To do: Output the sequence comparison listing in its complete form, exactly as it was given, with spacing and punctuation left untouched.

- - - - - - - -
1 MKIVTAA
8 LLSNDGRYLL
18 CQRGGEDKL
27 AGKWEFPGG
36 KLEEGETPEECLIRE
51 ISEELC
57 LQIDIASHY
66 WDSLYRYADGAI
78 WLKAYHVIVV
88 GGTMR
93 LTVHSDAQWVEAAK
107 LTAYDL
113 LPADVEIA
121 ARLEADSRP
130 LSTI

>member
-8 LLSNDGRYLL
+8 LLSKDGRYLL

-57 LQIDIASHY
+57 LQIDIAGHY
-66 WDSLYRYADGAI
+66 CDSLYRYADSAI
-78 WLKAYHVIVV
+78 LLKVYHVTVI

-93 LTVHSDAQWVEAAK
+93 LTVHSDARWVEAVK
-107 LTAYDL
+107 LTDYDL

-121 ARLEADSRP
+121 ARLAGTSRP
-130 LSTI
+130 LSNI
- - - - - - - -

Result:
1 MKIVTAA
8 LLSNDGRYLL
18 CQRGGEDKL
27 AGKWEFPGG
36 KLEEGETPEECLIRE
51 ISEELC
57 LQIDIASHY
66 WDSLYRYADGAI
78 WLKAYHVIVV
88 GGTMR
93 LTVHSDAQWVEAAK
107 LTAYDL
113 LPADVEIA
121 ARLEADSRP
130 LSTI

>member
-8 LLSNDGRYLL
+8 LLSKDGRYLL

-57 LQIDIASHY
+57 LQIDIAGHY
-66 WDSLYRYADGAI
+66 CDSLYRYADSAI
-78 WLKAYHVIVV
+78 LLKVYHVTVI

-93 LTVHSDAQWVEAAK
+93 LTVHSDARWVEAVK
-107 LTAYDL
+107 LTDYDL

-121 ARLEADSRP
+121 ARLAGTSRP
-130 LSTI
+130 LSNI